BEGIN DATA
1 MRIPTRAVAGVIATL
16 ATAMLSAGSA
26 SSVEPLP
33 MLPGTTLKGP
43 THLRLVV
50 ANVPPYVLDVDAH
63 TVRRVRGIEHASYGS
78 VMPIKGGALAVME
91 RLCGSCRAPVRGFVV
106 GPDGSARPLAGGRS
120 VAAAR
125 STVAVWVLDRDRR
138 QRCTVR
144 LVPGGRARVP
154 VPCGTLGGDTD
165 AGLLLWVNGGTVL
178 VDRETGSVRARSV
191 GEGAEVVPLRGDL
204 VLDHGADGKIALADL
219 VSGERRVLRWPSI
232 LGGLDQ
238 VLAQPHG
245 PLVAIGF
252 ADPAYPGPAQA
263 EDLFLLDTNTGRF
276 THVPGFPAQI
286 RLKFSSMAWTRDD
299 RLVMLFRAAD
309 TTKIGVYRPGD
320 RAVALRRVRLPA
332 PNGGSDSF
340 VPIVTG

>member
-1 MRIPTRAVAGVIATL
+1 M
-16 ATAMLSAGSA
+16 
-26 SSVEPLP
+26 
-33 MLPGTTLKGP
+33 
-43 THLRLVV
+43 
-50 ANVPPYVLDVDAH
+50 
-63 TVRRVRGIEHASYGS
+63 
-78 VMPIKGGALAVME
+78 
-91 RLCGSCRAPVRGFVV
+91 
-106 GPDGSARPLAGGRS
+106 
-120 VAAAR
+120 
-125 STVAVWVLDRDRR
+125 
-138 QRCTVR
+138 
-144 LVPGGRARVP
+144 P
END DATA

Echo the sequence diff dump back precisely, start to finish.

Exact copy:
1 MRIPTRAVAGVIATL
16 ATAMLSAGSA
26 SSVEPLP
33 MLPGTTLKGP
43 THLRLVV
50 ANVPPYVLDVDAH
63 TVRRVRGIEHASYGS
78 VMPIKGGALAVME
91 RLCGSCRAPVRGFVV
106 GPDGSARPLAGGRS
120 VAAAR
125 STVAVWVLDRDRR
138 QRCTVR
144 LVPGGRARVP
154 VPCGTLGGDTD
165 AGLLLWVNGGTVL
178 VDRETGSVRARSV
191 GEGAEVVPLRGDL
204 VLDHGADGKIALADL
219 VSGERRVLRWPSI
232 LGGLDQ
238 VLAQPHG
245 PLVAIGF
252 ADPAYPGPAQA
263 EDLFLLDTNTGRF
276 THVPGFPAQI
286 RLKFSSMAWTRDD
299 RLVMLFRAAD
309 TTKIGVYRPGD
320 RAVALRRVRLPA
332 PNGGSDSF
340 VPIVTG

>member
-1 MRIPTRAVAGVIATL
+1 M
-16 ATAMLSAGSA
+16 
-26 SSVEPLP
+26 
-33 MLPGTTLKGP
+33 
-43 THLRLVV
+43 
-50 ANVPPYVLDVDAH
+50 
-63 TVRRVRGIEHASYGS
+63 
-78 VMPIKGGALAVME
+78 
-91 RLCGSCRAPVRGFVV
+91 
-106 GPDGSARPLAGGRS
+106 
-120 VAAAR
+120 
-125 STVAVWVLDRDRR
+125 
-138 QRCTVR
+138 
-144 LVPGGRARVP
+144 P